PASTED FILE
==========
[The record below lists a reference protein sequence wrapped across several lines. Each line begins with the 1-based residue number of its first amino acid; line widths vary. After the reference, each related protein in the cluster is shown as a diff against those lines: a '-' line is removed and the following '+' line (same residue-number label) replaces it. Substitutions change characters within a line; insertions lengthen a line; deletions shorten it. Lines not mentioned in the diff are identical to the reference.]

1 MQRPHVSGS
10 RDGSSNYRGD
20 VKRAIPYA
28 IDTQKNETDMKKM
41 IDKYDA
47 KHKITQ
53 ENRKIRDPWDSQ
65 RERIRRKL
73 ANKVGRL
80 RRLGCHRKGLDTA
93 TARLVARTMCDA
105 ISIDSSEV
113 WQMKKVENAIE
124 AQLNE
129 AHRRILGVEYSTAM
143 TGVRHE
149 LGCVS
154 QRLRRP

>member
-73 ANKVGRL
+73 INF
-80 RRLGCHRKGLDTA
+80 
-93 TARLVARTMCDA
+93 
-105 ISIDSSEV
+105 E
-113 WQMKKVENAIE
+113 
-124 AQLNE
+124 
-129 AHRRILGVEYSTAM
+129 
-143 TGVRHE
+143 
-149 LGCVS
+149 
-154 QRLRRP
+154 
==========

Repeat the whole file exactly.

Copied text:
[The record below lists a reference protein sequence wrapped across several lines. Each line begins with the 1-based residue number of its first amino acid; line widths vary. After the reference, each related protein in the cluster is shown as a diff against those lines: a '-' line is removed and the following '+' line (same residue-number label) replaces it. Substitutions change characters within a line; insertions lengthen a line; deletions shorten it. Lines not mentioned in the diff are identical to the reference.]

1 MQRPHVSGS
10 RDGSSNYRGD
20 VKRAIPYA
28 IDTQKNETDMKKM
41 IDKYDA
47 KHKITQ
53 ENRKIRDPWDSQ
65 RERIRRKL
73 ANKVGRL
80 RRLGCHRKGLDTA
93 TARLVARTMCDA
105 ISIDSSEV
113 WQMKKVENAIE
124 AQLNE
129 AHRRILGVEYSTAM
143 TGVRHE
149 LGCVS
154 QRLRRP

>member
-73 ANKVGRL
+73 INF
-80 RRLGCHRKGLDTA
+80 
-93 TARLVARTMCDA
+93 
-105 ISIDSSEV
+105 E
-113 WQMKKVENAIE
+113 
-124 AQLNE
+124 
-129 AHRRILGVEYSTAM
+129 
-143 TGVRHE
+143 
-149 LGCVS
+149 
-154 QRLRRP
+154 